Book Review: Girl, Wash Your Face

Rachel Hollis puts a fresh spin on the traditional “inspirational” book in her 2018 release, Girl, Wash Your Face. This book will kick your butt into gear and make you want to get up and DO SOMETHING about your life… without using a ton of cliches to get you there.

I’m going to be straightforward with you here: I’d never heard of Rachel Hollis until a month or two ago. I saw the trailer for her “Made For More” movie, and it certainly caught my eye. I looked into it, and her, and discovered she had a) an Instagram (so I followed) and b) a book. I had to request the book at the library and was on a waiting list, so it took me a bit to get it – but it was worth the wait!

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Book Review: Broad Band

Broad Band: The Untold Story of the Women Who Made the Internet is a fascinating telling about the history of the women who were truly responsible for making computers and the Internet what they are today.

Whether you’re interested in computers, engineering, the Internet and tech-savvy topics, or just a computer user; whether you’re a feminist (I hope so!) or not; this book is for you. It’s sad that I didn’t know much of this history prior to reading the book, but boy, am I glad I happened upon it on a shelf at the library and snagged it.

(And let me just say, that title! What a great play on words.)

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MY TOP TEN BOOKS OF 2017

Well, here we are: the end of another year! Per my Goodreads, I read 51 books over the course of 2017. Some were good, some were great, some were heartbreaking, and a few, I just couldn’t force myself to finish.

I read a lot of non-fiction again in 2017, just like in 2016 — but there were a few fiction pieces in there too! Without any further ado, here are my top ten books I read in 2017 – in no particular order!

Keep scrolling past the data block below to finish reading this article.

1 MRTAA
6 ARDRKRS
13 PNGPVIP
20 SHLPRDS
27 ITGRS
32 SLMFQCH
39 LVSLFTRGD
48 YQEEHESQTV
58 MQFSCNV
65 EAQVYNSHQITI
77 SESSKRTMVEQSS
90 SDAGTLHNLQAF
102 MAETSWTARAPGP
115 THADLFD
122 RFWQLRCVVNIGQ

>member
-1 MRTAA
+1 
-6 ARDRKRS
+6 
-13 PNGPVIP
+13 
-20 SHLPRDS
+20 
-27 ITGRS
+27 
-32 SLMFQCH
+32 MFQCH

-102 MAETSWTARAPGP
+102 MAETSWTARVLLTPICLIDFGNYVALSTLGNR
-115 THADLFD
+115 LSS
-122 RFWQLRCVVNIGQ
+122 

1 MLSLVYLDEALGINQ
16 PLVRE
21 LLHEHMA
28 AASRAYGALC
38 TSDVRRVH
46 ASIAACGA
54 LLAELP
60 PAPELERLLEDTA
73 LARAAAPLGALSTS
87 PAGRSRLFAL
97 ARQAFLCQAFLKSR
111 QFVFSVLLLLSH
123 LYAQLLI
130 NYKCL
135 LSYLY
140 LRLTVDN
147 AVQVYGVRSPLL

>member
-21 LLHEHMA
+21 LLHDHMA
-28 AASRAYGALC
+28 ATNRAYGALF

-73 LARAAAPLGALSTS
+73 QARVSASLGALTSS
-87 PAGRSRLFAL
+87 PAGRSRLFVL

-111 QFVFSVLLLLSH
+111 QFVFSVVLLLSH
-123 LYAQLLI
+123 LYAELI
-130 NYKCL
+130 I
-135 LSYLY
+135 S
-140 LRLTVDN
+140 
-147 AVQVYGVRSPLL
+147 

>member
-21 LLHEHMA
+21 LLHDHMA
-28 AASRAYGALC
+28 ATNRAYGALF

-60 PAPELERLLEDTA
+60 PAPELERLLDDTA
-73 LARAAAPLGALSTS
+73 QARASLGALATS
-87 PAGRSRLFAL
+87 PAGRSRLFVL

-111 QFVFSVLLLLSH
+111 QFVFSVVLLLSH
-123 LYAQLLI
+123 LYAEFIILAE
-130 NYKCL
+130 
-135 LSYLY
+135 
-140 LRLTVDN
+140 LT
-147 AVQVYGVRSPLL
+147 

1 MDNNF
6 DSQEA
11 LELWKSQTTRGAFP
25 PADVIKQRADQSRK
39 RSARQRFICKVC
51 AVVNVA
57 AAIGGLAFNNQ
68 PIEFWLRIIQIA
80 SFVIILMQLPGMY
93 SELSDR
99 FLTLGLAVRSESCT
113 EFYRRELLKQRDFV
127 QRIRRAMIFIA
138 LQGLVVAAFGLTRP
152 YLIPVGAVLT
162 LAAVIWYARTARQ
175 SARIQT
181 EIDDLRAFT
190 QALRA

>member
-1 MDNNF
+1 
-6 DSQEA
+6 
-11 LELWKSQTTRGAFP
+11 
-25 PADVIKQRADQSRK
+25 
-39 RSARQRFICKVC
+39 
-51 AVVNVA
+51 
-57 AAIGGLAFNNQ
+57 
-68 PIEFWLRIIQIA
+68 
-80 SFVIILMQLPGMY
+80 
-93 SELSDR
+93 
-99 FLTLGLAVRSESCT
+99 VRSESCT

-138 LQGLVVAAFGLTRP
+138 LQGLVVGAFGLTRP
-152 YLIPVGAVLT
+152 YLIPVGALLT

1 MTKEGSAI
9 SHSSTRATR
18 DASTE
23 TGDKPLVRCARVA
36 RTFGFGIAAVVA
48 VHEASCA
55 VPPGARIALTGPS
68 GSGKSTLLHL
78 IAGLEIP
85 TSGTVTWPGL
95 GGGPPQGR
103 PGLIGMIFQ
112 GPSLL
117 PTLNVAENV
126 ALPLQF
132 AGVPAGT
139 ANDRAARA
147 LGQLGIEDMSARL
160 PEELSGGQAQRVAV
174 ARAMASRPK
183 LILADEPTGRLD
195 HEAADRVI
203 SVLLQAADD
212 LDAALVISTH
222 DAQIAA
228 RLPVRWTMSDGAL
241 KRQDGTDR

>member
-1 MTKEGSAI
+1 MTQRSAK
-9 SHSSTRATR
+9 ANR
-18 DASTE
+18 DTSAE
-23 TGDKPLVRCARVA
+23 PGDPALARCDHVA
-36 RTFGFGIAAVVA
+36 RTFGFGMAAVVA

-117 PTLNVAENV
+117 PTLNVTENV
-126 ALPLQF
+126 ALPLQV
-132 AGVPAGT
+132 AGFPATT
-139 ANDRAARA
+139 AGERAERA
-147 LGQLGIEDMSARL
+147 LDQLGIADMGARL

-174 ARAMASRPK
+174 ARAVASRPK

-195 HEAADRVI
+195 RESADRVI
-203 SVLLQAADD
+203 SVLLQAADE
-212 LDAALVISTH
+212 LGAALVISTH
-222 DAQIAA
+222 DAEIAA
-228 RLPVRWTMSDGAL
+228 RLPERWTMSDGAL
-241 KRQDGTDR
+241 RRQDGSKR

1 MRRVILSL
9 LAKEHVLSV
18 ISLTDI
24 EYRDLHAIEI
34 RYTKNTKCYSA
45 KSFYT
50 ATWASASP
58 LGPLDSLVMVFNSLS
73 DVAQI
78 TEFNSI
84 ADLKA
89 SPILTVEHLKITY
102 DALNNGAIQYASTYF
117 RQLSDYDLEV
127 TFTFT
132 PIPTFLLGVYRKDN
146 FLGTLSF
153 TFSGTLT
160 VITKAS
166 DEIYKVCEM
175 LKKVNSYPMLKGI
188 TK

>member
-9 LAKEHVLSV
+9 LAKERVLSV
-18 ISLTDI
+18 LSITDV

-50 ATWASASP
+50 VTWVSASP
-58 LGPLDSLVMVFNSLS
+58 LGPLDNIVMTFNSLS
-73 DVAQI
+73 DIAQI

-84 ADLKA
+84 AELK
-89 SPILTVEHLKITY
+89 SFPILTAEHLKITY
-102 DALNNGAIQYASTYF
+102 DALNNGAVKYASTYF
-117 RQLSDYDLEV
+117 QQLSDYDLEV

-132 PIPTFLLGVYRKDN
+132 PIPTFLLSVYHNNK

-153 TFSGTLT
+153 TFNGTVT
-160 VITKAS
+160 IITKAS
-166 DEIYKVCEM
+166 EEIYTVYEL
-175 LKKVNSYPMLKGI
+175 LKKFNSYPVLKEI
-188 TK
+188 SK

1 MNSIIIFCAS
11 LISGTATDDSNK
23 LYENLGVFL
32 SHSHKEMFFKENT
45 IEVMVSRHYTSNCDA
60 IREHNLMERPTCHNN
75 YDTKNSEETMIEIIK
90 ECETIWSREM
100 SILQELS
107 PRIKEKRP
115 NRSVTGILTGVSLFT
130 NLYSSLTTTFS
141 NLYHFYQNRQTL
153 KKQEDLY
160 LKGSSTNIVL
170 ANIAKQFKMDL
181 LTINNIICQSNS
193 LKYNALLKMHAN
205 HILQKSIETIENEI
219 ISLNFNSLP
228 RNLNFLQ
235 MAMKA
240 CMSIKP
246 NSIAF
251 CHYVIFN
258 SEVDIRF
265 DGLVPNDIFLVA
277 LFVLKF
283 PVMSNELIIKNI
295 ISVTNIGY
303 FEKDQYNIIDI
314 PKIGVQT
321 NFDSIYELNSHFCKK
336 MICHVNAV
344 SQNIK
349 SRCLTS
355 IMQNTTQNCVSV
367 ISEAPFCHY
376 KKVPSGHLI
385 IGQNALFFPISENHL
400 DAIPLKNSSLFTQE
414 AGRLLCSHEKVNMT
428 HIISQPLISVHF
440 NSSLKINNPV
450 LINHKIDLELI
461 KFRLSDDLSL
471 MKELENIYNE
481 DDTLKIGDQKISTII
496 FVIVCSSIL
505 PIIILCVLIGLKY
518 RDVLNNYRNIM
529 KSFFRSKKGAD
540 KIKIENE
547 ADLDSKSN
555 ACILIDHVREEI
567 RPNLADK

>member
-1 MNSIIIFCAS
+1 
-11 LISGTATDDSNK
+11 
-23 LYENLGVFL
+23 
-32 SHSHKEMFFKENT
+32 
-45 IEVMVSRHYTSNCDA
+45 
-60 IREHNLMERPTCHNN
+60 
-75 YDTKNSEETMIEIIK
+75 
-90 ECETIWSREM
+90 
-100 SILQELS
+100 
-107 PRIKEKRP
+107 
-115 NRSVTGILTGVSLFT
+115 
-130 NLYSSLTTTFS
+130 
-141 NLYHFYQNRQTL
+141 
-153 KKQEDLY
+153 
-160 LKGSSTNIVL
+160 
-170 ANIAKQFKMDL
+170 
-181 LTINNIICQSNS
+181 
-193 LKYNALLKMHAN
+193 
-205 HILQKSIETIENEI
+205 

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Book Review: Nasty Women

Has the political climate in the United States got you down? Wondering what you can do to help? Want to hear from diverse voices who are knowledgeable about the issues at hand and who are living alongside the rest of us, trying to make it one day at a time?

Read this book.

Nasty Women: Feminism, Resistance, and Revolution in Trump’s America,edited by Samhita Mukhopadhyay and Kate Harding, is a phenomenal read. I actually stumbled upon this book online a while back, and was excited for the chance to read it. My library didn’t have a copy on order yet, so I did what all good readers who don’t want to spend money at the bookstore do: I suggested it be added to the library’s collection!

Sure enough, it was. After ordering it back in October, I was able to pick it up about a month later and be the first to read this library copy. I am so glad I read this book. It made me feel, well… better. Less hopeless. Stronger. More fierce. More ready than ever to not give up and not back down.

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What Can YOU Learn From Minimalism?

“The average American household contains more than 300,000 possessions.”

Read that sentence. Now read it again and really consider it. Astounding, isn’t it?

It’s just one of the tidbits I learned in “Essential,” a book of essays written by The Minimalists. I known I’ve written about these guys before, but wanted to touch base on their book of essays, published in 2015. I requested my library purchase a copy and finally got my hands on it!

At its core, minimalism is about making you think. Rather than mindlessly buying more “stuff,” think about WHY you’re doing it. Rather than stashing things in your closet to collect dust for months, think about WHY you’re doing it. In a world of often-mindless consumption and consumerism, it’s nice to take a step back and think about WHY we own the things we own, WHY we do the things we do, etc.

What value is this [object/person/job/relationship/experience/etc.] bringing to your life?

That’s the question we should all be asking ourselves, and it’s definitely one I need to ask more often. The Minimalists look at that question from a number of perspectives, and in respect to various subjects, in the course of their essays in this book.

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